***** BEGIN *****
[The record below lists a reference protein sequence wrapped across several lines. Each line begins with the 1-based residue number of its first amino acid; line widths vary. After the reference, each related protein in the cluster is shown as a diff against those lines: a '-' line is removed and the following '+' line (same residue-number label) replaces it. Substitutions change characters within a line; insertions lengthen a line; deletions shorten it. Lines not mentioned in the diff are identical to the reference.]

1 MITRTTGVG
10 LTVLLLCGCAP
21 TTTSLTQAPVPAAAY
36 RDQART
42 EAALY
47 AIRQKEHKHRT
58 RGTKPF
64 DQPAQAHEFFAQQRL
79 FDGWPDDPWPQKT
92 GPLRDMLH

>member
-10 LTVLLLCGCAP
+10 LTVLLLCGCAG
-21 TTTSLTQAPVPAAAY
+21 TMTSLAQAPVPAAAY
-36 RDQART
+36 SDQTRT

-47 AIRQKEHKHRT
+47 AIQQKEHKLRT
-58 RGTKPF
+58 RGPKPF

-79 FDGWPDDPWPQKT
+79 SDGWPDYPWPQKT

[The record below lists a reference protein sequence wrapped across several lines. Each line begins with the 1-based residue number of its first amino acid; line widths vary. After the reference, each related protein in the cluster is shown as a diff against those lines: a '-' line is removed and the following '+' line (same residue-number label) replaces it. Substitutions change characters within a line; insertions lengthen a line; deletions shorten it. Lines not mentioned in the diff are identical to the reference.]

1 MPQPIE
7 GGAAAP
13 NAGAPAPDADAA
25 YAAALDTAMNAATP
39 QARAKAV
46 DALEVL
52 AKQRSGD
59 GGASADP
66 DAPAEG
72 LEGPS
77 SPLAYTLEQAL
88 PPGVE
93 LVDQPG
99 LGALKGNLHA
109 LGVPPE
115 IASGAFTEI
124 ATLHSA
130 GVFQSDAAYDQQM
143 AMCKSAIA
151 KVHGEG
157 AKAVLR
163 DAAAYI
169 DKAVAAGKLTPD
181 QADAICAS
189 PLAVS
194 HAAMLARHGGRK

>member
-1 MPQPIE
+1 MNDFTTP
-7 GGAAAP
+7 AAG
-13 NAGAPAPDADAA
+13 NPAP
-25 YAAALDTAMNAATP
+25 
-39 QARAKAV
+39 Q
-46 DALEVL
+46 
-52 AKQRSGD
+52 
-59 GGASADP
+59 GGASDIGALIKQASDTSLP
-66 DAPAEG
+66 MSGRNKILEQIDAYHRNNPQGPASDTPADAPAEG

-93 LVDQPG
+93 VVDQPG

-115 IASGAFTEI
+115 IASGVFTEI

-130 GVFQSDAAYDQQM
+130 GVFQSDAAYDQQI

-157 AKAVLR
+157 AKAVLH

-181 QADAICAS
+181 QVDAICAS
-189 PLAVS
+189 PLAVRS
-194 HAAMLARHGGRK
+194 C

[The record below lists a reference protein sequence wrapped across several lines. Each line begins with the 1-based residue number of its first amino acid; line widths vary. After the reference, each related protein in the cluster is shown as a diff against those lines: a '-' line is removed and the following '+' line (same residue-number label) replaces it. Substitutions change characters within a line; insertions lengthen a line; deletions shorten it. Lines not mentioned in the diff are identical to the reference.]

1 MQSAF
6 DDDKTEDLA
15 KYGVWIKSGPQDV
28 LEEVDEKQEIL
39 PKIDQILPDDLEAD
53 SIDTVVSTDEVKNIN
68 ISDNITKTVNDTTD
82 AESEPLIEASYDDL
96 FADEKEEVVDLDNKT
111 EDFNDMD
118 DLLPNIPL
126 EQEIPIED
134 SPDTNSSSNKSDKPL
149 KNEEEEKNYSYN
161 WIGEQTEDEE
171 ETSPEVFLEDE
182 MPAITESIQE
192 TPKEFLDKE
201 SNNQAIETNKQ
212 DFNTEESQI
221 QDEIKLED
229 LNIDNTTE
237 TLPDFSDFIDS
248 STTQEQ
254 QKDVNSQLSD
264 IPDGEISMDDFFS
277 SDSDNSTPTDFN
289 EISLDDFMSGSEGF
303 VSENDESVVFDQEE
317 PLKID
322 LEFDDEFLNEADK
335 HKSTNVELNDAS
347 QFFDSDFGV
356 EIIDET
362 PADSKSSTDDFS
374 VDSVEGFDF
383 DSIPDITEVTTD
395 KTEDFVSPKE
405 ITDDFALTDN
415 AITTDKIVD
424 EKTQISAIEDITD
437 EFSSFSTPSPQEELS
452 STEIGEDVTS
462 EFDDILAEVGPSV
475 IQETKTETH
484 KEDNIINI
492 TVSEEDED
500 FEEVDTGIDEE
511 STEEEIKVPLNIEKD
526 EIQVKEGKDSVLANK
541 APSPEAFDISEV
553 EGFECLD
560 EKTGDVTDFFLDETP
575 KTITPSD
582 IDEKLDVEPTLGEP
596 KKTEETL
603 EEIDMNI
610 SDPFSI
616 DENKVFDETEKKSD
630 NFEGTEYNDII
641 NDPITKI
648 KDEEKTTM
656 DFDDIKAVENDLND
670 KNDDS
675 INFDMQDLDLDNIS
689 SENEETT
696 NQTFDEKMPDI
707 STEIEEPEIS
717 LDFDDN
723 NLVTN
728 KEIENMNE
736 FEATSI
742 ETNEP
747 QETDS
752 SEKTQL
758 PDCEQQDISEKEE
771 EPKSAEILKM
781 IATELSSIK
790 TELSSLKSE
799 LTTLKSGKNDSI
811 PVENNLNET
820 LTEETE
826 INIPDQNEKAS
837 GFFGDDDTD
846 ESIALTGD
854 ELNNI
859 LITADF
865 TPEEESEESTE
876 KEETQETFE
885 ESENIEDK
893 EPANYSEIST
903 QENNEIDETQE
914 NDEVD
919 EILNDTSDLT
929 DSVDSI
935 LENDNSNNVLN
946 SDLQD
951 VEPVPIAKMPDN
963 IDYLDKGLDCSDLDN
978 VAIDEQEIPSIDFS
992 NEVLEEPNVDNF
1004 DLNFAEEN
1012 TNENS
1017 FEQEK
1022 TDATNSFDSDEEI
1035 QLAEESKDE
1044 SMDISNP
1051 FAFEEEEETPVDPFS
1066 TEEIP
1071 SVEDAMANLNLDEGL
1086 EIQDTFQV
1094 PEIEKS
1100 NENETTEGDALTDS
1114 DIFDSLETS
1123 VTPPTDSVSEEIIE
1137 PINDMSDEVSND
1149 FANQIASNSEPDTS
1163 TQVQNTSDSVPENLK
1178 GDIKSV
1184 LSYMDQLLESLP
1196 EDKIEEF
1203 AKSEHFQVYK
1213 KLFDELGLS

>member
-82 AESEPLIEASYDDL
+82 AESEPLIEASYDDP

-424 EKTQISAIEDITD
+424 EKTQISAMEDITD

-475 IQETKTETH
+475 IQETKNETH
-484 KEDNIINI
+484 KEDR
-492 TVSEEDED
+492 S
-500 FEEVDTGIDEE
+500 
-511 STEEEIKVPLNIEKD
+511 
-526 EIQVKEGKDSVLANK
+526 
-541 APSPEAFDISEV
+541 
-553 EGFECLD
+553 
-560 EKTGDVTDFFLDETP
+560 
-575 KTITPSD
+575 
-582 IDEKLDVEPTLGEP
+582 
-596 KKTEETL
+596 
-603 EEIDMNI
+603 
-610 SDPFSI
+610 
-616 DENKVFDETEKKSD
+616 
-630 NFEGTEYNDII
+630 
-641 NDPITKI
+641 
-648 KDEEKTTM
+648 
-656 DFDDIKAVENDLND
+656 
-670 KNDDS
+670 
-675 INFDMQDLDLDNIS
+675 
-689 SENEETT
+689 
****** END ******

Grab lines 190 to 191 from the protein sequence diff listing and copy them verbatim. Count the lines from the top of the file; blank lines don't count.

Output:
1022 TDATNSFDSDEEI
1035 QLAEESKDE